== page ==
Flash Nonfiction IV—The Good News!

Everyone loves food; even those pinch-faced (and they are always pinch-faced) ascetics who claim they “eat to live” hold dear some dish that they favor above all others. I know that I take my love of food to the extreme. I know that there is something outright dysfunctional going on in this relationship. I know that this is a story too-often told. This same-old-same-old does, however, explain why the “news” that inspired today’s post is not based in journalism. It is, rather, news that gets delivered to my inbox Thursdays through Mondays of each week.

It is, always, good news.

It is the daily dinner menu for Thomas Keller’s Ad Hoc.

I won’t be having dinner at Ad Hoc tonight because I’m in Connecticut, it’s in Yountville, California and Spring Break is over so I have classes. But I welcome the arrival of the dinner menu every time it appears; the idea that food this good is happening in the world seems like good news to me, even if the price of dinner is a solid and non-negotiable $52—and they charge extra if you want the (+) item. More good news: although I don’t have access to the same ingredients used at the restaurant, I do have the recipes for a lot of these dishes so I can make them at home at a substantial savings (though I won’t because the fried chicken needs a lot of pre-prep and I would have had to start yesterday).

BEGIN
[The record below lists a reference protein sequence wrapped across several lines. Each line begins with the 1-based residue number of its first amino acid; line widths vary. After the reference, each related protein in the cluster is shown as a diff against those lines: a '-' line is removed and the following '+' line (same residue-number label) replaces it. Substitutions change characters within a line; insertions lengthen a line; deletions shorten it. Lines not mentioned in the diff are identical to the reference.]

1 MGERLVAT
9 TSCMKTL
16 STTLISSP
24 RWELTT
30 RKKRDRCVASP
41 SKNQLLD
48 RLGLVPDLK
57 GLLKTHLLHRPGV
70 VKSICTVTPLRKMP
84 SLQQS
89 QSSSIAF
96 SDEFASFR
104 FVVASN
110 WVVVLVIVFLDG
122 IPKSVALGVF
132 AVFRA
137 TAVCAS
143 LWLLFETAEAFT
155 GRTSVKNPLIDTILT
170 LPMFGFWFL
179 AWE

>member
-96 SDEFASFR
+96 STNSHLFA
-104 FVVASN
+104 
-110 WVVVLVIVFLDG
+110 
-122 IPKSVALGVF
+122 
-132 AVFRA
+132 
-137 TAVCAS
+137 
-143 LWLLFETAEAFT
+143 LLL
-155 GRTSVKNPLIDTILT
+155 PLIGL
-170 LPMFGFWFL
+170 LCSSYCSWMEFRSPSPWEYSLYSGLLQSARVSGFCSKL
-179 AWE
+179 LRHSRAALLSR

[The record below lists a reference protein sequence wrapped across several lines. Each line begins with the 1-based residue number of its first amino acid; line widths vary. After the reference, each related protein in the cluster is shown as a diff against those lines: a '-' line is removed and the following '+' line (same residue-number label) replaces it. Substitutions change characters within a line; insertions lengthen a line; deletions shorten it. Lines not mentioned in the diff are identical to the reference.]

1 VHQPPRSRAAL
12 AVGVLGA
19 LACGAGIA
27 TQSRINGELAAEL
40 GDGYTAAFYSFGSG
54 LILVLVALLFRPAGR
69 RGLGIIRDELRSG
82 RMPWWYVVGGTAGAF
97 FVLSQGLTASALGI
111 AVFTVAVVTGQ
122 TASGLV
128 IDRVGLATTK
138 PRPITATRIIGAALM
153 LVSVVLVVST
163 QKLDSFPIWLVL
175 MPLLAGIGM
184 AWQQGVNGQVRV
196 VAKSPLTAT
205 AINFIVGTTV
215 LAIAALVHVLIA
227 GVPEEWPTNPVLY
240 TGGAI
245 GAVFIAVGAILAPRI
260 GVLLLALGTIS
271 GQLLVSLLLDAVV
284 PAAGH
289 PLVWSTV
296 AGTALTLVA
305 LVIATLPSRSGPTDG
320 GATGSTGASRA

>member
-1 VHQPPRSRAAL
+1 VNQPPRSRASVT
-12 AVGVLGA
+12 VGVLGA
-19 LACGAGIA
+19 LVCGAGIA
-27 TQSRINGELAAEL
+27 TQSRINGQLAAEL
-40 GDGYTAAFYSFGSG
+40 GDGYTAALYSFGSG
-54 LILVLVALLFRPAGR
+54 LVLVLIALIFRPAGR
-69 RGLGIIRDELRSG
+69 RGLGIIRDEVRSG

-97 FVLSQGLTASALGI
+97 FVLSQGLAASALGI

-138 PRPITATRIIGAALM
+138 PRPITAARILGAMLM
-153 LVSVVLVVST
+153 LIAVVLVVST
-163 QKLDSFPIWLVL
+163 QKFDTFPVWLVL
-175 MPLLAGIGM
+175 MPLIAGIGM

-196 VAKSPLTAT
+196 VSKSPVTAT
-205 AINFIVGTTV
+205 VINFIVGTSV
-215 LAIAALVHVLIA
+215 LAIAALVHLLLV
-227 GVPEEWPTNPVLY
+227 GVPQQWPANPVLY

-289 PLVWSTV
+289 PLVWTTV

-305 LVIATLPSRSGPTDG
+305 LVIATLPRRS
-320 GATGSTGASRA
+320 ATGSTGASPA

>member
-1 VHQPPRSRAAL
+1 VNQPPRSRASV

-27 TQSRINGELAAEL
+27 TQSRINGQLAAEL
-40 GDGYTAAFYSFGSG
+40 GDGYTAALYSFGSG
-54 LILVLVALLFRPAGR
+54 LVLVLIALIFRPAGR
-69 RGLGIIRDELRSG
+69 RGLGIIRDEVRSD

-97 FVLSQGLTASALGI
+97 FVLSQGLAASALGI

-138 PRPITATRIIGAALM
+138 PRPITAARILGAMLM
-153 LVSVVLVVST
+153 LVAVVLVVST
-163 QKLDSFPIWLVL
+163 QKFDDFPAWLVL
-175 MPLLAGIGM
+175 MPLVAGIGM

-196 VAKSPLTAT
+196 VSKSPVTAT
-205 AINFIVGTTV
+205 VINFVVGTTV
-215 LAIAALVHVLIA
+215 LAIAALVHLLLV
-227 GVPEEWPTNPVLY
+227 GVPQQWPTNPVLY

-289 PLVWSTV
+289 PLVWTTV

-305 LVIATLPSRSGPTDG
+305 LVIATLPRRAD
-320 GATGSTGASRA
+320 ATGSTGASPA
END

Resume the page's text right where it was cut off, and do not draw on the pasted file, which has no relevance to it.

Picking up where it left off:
I’m pretty certain that even those ascetics could find something to enjoy on this menu; if not today’s, then some other day’s. So, enjoy (and please note that any typos in the menu are not mine).

Dinner Menu for Monday, March 19th

Broccolini & Crescenza Salad
black olives, marinated mushrooms
fried chickpeas, red endive
lemon-honey vinaigrette


Buttermilk Fried Chicken
rancho gordo red beans and rice with sausage
sauteed romaine, english peas and carrots
chive oil


Prosciutto and Melted Onion Bruschetta
palladin toast, goat gouda
red radishes, rocket arugula



San Joaquin Gold
pickled rhubarb
california strawberry and pear sald
piced mixed nuts


Pineapple Floats
vanilla ice cream, pineapple sorbet
huckleberry soda

Sunday, March 18, 2012

Flash Fiction III—Gawd!

Yes, I did buy tickets for the midnight showing of “The Hunger Games” on Friday. I bought four for Saturday, too.

Mother, that’s ridiculous. Britney and I are going with Ali and Stef and I said I’d order the tickets online because I’m the only one who has an iPhone.

You need the iPhone because it has the app for buying tickets.

I don’t know why their phones don’t have the app; I don’t invent these things.

Gawd! I don’t have an attitude.